Following up on my take on the evolution of product and strategy of companies like Cohesity and NetApp, today I’d like to talk about IBM and its new data protection solution Spectrum Data Protect Plus.


In short, not too long ago IBM changed the names of all its storage products. I totally understand why they did it and it makes a lot of sense from a marketing point of view, but it is still confusing for people like myself that were familiar with the products before this change. Besides, with products now having similar names, it could be difficult to discern who does what.

In this particular case, data protection, you now have two products:

  • IBM Spectrum Data Protect: the good, old, TSM. While this product is one of those that have written Backup’s history and supports a myriad of Operating Systems and applications as well as backup, it is complex to operate and designed for large environments. Furthermore, it was designed well before the advent of hypervisors and modern applications, making it really tough to protect this environment efficiently.
  • IBM Data Protect Plus: a new product designed from the ground up for modern environments, including hypervisors, NoSQL DBs and more. It has a very modern snapshot-based design that pairs nicely with VMWARE CBT (change block tracking) for example. It’s easy to use and can be adopted by IT organizations of all sizes.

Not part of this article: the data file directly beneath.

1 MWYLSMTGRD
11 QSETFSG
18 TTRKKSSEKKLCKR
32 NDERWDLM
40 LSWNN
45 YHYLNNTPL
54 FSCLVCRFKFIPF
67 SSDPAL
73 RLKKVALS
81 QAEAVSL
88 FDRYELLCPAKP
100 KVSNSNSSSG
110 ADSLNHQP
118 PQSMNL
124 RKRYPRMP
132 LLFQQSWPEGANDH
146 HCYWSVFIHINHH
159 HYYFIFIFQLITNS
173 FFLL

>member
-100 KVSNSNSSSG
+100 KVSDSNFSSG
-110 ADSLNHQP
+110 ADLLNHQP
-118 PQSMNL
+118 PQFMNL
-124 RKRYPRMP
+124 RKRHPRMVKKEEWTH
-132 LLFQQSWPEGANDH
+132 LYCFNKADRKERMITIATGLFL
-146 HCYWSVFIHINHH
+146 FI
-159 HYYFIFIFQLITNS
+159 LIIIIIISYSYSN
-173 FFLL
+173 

Videos from SFD18 can give you a good idea of the features and the potential of IBM Spectrum Data Protect Plus and there are a few aspects that I think are interesting to note:

IBM Spectrum Data Protect Plus might be a good companion for IBM TSM customers. Although the two don’t share anything, it is still an IBM product and from the procurement and budgetary standpoints, it could be much easier to adopt this solution instead of others.

Licensing is pretty flexible, making this product competitive from a cost standpoint on smaller infrastructures too. And this also makes it easier to place it in large infrastructures, aligning the cost with what is actually being protected.

Data Protect Plus is not at the level of features you can find on more mature products like Veeam, but the Data Protect Plus team is very committed and have a very aggressive release schedule.

This product has a good, scalable, architecture and the roadmap shows great potential for future releases, especially when it comes to sophisticated features around data reuse and management.


As I wrote above, Data Protect Plus might be a good option for IBM customers that already have TSM for their legacy infrastructure. What the IBM Spectrum Data Protect family is lacking the most for this type of customer at the moment, is a sort of unified GUI to allow SysAdmins to speed up operations and have better control of the backup infrastructure. But, as far as I can tell, it seems I’m not the first one to note this deficiency … the development team is already looking into it.


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